A Mobile Idea of Space. Traders, Patrons and the Cross-Border Economy in Sahelian Africa
In the Sahel, the borders still offer suitably fertile ground for informal commerce to bloom. In that context, this article postulates that contemporary cross-border economic activity illustrates one of the foundations of what some geographers called mobile space, i.e. that circulation is the most appropriate method of managing the uncertainty of Sahelian life. The case of the border markets of Gaya (Niger), Malanville (Benin) and Kamba (Nigeria) provides a concrete example. On this "triple point", the study of trade networks suggests that border commerce makes some use of the colonial partition, to the extent that the establishment of boundaries represents not so much a divide as a condition of contemporary economic dynamism.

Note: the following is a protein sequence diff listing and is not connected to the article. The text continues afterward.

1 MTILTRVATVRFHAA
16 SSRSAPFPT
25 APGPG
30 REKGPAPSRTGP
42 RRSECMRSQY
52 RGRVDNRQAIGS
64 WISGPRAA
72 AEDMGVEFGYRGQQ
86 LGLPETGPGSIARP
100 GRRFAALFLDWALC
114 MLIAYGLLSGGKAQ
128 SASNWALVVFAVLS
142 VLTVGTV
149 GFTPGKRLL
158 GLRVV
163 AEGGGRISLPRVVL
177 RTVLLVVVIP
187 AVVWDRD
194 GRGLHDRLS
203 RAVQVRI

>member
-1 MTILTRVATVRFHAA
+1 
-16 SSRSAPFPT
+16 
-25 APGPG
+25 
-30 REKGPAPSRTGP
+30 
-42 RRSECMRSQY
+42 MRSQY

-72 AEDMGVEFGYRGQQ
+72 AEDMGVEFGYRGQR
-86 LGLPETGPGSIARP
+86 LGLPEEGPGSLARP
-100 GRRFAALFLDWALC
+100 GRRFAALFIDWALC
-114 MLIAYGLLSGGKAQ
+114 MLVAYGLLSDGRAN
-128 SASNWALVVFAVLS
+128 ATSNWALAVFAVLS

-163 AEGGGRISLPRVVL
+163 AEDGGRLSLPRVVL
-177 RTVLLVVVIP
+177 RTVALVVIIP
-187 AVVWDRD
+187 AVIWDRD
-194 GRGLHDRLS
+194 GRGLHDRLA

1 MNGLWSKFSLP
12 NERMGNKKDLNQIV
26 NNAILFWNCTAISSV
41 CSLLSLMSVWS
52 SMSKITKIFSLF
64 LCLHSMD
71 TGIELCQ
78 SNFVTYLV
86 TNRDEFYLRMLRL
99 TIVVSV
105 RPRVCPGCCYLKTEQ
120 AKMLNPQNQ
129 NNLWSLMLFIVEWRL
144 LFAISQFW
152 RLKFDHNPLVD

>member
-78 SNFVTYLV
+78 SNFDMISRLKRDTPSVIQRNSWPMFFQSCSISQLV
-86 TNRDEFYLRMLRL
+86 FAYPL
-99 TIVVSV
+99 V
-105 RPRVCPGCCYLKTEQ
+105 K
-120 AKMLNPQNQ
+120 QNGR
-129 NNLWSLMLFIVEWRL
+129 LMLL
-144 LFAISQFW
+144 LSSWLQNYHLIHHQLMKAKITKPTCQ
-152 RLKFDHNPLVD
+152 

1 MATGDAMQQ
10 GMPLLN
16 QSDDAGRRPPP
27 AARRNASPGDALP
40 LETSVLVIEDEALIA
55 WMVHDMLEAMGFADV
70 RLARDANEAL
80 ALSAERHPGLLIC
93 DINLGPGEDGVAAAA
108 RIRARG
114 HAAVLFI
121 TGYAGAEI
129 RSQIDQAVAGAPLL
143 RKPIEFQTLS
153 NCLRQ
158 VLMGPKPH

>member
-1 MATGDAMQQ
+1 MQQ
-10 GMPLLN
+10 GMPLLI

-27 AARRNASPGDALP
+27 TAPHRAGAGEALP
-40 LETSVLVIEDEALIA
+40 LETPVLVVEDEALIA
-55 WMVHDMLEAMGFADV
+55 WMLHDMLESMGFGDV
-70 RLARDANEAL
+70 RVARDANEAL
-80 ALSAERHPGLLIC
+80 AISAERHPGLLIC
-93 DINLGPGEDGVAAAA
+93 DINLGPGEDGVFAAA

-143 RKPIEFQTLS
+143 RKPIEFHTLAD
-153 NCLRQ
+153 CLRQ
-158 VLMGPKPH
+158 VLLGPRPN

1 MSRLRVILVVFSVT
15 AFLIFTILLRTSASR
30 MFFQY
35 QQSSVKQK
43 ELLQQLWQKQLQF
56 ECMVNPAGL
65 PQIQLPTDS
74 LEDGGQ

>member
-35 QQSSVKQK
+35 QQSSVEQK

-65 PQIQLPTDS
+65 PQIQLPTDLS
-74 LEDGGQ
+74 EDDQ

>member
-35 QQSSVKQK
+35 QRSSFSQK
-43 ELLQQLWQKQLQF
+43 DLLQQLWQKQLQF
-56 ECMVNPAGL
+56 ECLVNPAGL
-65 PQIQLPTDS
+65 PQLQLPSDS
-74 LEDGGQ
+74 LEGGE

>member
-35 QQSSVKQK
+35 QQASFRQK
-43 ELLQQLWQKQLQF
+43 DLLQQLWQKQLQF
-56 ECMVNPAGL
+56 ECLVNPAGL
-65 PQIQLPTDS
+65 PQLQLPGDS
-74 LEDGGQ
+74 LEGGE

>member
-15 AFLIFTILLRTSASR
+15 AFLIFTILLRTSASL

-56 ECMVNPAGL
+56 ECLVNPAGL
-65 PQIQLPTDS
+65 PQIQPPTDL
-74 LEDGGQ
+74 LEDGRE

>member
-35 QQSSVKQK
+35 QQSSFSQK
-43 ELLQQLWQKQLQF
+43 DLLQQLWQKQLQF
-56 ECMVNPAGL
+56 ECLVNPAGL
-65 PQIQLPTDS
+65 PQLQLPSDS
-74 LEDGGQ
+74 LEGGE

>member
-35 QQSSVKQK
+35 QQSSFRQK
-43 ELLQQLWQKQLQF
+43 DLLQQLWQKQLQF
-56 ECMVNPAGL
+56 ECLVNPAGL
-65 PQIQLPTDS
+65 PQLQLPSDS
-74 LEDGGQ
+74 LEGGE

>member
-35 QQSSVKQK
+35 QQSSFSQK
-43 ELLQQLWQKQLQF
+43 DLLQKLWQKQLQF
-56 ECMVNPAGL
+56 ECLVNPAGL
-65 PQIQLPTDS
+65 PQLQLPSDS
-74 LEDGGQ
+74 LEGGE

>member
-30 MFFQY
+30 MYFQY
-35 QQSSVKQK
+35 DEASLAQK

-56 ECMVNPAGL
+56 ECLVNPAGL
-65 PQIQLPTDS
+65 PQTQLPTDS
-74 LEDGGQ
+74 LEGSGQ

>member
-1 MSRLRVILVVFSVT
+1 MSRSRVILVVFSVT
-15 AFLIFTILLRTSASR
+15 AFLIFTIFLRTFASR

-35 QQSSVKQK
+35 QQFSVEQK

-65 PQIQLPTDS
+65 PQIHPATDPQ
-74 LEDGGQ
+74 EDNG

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Print ISSN: 0886-5655
Online ISSN: 2159-1229